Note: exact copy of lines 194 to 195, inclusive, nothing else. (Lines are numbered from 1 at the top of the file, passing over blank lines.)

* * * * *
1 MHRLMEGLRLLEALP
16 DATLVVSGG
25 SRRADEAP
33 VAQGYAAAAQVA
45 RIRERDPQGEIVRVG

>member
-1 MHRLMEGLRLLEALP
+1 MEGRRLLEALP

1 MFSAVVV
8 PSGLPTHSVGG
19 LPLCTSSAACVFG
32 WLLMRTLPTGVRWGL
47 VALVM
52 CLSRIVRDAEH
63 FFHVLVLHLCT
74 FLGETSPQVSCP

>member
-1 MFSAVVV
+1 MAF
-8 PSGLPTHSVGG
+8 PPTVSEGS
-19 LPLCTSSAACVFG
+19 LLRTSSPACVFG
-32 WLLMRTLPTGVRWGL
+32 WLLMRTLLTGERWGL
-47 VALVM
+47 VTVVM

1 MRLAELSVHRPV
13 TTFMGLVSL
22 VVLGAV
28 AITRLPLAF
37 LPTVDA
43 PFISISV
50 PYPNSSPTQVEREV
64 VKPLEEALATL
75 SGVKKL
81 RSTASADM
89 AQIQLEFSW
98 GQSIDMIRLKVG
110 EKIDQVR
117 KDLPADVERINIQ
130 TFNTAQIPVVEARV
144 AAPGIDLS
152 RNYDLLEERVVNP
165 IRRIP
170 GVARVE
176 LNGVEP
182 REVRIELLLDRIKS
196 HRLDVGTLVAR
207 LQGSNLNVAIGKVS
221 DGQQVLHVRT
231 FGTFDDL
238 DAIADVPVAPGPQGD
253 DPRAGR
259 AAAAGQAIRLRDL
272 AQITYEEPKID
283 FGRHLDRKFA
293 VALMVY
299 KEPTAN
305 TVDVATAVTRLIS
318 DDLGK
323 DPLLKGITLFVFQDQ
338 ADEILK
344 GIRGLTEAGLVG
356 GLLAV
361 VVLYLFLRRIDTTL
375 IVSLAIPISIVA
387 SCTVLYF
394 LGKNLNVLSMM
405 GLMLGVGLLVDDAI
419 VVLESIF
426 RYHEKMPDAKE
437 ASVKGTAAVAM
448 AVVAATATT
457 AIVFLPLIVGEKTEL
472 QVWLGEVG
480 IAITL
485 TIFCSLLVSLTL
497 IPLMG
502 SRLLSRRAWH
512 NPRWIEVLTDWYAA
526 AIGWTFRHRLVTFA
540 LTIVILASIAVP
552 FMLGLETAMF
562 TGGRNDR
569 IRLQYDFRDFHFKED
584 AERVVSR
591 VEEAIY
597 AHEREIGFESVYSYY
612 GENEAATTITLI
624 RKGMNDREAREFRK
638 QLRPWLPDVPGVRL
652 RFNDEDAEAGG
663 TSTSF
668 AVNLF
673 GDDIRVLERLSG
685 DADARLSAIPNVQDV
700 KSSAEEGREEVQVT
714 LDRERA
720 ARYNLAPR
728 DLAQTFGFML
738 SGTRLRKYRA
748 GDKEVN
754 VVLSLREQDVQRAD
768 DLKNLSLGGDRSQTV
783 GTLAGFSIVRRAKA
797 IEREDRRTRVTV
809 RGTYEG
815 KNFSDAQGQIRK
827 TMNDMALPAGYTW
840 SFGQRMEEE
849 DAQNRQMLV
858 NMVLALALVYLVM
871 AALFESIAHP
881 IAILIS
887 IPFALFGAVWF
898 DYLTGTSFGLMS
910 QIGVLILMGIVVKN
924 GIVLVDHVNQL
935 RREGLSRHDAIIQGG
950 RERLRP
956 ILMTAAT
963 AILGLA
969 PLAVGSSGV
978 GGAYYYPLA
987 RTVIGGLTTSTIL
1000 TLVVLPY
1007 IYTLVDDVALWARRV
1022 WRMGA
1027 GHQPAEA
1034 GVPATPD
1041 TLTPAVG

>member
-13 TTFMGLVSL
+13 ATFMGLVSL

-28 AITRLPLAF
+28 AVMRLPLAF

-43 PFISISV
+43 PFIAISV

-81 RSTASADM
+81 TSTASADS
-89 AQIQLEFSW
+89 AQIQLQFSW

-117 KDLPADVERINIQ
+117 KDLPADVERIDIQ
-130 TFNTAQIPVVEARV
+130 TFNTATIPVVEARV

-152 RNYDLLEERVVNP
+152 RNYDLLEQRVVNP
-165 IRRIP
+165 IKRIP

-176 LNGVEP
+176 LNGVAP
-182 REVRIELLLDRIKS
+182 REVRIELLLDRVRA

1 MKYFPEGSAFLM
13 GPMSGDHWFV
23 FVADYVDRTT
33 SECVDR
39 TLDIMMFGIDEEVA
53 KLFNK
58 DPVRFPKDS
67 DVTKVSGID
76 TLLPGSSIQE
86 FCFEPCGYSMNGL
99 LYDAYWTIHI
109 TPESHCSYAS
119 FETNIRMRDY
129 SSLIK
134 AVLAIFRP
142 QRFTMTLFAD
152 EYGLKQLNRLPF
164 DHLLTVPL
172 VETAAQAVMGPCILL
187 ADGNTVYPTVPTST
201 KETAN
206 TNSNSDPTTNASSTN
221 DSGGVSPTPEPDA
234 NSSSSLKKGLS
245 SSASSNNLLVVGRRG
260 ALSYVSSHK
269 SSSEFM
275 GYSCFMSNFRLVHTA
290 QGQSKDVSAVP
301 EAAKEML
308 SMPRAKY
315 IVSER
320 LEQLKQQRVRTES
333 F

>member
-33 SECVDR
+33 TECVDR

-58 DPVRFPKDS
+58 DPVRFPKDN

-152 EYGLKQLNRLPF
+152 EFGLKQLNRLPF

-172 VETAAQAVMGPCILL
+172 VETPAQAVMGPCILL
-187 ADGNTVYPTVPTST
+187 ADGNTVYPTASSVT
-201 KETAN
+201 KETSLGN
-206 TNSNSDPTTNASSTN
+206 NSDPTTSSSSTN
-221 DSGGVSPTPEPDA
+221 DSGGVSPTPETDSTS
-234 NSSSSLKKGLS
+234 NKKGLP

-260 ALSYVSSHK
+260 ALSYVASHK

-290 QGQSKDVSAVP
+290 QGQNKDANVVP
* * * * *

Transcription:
+58 DPVRFPKDN

-152 EYGLKQLNRLPF